Research shows that breastfeeding is the right choice because it makes babies smarter, keeps mothers and babies healthier, and saves families and society money by avoiding higher future healthcare costs.
The Smart Choice
Developing infants use the fatty acids in their mothers’ milk for their brain development. Scientists have found that breastfed babies with particular genetic markers score three points higher than average on IQ tests.
“[A] person’s DNA is not really a blueprint, as it is commonly portrayed. ‘[Genes] are more like playbooks. . . . It’s not nature or nurture, but your genes operate frequently by making you more susceptible or less susceptible to certain environmental conditions.’ Hence, the withdrawal of breast milk from the diets of babies with a certain genetic predisposition resulted in a negative effect on intelligence.”
Nikhil Swaminathan,“Got Smarts? Mother’s Milk May Pump Up Baby’s IQ,” Scientific American, November 7, 2007.
The Healthy Choice
Breastfeeding is not only the perfectly balanced food for healthy babies, but the act of breastfeeding is the healthy choice for women. Breastfeeding helps break up fats the body builds up during pregnancy, keeps us blissed out on oxytocin, and helps us avoid many health risks later in life.
“[B]y not engaging in the process that the body prepares for during pregnancy, many crucial systems can go out of whack. And the effects can last for decades after children are weaned.”
Kathrine Harmon, “How Breastfeeding Benefits Mothers’ Health,” Scientific American, April 30, 2010.
The Frugal Choice
Breastfeeding saves a family money now, since it costs no more than some extra food or a few optional tools like a pump and bottle. Breastfeeding can also save money later as families and the larger society would save a significant amount of money in healthcare costs if all babies were exclusively breastfed for at least 6 months.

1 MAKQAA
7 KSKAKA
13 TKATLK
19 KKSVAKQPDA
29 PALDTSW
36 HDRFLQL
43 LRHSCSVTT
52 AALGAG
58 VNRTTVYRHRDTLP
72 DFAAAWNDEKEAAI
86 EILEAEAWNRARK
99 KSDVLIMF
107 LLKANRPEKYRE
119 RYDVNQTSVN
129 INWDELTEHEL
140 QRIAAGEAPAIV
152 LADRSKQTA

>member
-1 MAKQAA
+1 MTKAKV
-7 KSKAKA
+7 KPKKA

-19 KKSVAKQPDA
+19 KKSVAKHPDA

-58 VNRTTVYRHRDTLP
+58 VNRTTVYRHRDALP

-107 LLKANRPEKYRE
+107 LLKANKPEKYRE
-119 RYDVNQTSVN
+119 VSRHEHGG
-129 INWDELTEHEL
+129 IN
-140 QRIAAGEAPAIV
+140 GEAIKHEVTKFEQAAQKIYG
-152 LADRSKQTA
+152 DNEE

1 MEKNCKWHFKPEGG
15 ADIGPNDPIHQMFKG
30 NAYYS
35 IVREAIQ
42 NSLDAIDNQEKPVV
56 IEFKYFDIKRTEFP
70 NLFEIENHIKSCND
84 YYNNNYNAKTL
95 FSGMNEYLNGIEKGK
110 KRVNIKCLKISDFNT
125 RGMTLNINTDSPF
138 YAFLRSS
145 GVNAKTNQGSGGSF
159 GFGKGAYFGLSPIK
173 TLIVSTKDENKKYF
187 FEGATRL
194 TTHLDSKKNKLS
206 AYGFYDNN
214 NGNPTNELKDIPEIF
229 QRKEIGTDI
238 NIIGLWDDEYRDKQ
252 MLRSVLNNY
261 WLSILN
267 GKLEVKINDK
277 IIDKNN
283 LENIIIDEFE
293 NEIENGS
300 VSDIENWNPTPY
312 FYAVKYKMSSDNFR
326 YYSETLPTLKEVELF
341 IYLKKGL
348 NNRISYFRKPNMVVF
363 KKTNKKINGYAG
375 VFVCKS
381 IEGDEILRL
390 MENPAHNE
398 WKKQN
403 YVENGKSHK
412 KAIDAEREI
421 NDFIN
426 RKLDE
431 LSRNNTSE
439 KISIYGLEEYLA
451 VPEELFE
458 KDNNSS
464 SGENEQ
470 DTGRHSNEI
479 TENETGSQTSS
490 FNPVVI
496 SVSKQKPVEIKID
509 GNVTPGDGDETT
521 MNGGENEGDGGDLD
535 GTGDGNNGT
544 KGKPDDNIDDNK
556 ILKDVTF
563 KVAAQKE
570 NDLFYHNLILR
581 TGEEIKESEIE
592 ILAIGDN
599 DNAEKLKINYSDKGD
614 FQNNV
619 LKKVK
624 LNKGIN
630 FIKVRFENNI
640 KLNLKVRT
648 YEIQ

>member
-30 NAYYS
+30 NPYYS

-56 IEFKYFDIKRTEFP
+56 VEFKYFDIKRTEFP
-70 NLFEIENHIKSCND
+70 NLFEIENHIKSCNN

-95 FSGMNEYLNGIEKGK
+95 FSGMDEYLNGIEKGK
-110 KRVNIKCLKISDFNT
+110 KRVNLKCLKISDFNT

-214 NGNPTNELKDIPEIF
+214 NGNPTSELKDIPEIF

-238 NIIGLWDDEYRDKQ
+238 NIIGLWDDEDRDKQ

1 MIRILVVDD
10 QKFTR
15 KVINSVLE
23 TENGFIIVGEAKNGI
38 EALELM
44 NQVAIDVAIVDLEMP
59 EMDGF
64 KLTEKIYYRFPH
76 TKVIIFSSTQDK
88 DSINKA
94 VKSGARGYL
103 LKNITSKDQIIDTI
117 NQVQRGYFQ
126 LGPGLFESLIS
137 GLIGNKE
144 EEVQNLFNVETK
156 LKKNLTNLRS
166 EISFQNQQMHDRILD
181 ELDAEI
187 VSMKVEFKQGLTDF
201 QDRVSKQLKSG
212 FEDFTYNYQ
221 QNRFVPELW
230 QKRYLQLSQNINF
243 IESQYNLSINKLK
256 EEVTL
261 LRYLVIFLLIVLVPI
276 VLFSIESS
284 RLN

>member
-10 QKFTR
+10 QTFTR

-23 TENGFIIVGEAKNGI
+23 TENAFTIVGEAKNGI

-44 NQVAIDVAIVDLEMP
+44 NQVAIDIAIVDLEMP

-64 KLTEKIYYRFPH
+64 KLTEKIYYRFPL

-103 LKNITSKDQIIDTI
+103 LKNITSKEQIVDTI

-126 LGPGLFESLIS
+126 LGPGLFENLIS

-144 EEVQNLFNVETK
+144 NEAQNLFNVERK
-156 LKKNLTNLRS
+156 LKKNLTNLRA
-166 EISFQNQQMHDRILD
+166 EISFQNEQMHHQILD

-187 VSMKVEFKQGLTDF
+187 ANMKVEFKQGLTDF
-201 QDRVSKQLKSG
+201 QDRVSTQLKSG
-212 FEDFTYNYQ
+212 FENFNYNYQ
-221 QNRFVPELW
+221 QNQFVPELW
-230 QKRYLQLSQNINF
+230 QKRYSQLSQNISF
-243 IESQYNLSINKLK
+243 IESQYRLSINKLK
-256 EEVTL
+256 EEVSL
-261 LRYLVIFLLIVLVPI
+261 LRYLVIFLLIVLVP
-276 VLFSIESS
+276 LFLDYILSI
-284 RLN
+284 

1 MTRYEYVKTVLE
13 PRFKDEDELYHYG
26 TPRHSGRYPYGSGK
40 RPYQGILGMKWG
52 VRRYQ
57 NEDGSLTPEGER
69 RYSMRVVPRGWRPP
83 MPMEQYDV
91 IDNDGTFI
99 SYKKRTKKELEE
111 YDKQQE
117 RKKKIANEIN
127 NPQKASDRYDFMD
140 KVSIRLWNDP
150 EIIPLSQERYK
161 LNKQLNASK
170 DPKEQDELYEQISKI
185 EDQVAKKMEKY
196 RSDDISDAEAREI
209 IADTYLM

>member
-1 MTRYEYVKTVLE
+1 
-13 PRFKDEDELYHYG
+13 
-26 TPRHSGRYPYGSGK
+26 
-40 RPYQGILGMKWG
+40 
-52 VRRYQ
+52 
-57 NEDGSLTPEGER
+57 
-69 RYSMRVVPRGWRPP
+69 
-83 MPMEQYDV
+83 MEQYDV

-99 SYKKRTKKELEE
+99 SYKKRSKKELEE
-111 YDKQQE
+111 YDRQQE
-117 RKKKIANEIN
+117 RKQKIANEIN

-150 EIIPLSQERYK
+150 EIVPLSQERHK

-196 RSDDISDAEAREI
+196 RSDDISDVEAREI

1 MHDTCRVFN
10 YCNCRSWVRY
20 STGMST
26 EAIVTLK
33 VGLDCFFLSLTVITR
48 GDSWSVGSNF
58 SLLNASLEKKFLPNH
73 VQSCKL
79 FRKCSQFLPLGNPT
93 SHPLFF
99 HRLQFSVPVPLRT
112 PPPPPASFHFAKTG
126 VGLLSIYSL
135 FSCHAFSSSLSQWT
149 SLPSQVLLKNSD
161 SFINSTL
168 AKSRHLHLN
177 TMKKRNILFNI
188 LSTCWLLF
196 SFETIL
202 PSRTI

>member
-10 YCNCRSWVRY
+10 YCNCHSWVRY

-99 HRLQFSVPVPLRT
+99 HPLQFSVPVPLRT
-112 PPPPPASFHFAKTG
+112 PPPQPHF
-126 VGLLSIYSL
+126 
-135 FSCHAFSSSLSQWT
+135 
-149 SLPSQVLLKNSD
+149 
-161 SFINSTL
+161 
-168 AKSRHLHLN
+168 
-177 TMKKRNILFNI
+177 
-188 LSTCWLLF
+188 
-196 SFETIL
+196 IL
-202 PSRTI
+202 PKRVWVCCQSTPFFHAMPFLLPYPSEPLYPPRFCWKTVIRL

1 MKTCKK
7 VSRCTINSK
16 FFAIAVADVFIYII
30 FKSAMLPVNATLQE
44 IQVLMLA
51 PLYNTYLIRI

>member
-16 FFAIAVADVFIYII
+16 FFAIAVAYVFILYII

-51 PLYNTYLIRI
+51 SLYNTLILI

“If 90% of US families could comply with medical recommendations to breastfeed exclusively for 6 months, the United States would save $13 billion per year and prevent an excess 911 deaths, nearly all of which would be in infants ($10.5 billion and 741 deaths at 80% compliance).”
M. Bartick and A. Reinhold, “The burden of suboptimal breastfeeding in the United States: a pediatric cost analysis,” Pediatrics 2010 May:125(5):e1048-56. Epub 2010 Apr 5.
Your Breastfeeding Questions
Customers ask a lot of specific questions about breastfeeding. We’ve kept track of your questions, and we are looking to reliable sources to answer your questions each Wednesday this month. If you need answers now, breastfeeding support groups bring experienced mothers together with those who need help, and La Leche League always has reliable breastfeeding resources.
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